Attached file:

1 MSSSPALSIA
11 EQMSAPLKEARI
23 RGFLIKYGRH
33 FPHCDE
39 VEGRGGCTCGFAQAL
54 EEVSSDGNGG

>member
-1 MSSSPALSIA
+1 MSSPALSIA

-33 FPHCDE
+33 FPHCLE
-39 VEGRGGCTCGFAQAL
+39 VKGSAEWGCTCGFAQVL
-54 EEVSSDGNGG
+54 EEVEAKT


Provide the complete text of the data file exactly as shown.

1 MSSSPALSIA
11 EQMSAPLKEARI
23 RGFLIKYGRH
33 FPHCDE
39 VEGRGGCTCGFAQAL
54 EEVSSDGNGG

>member
-1 MSSSPALSIA
+1 MSSPALSIA

-33 FPHCDE
+33 FPHCLE
-39 VEGRGGCTCGFAQAL
+39 VKGSAEWGCTCGFAQVL
-54 EEVSSDGNGG
+54 EEVEAKT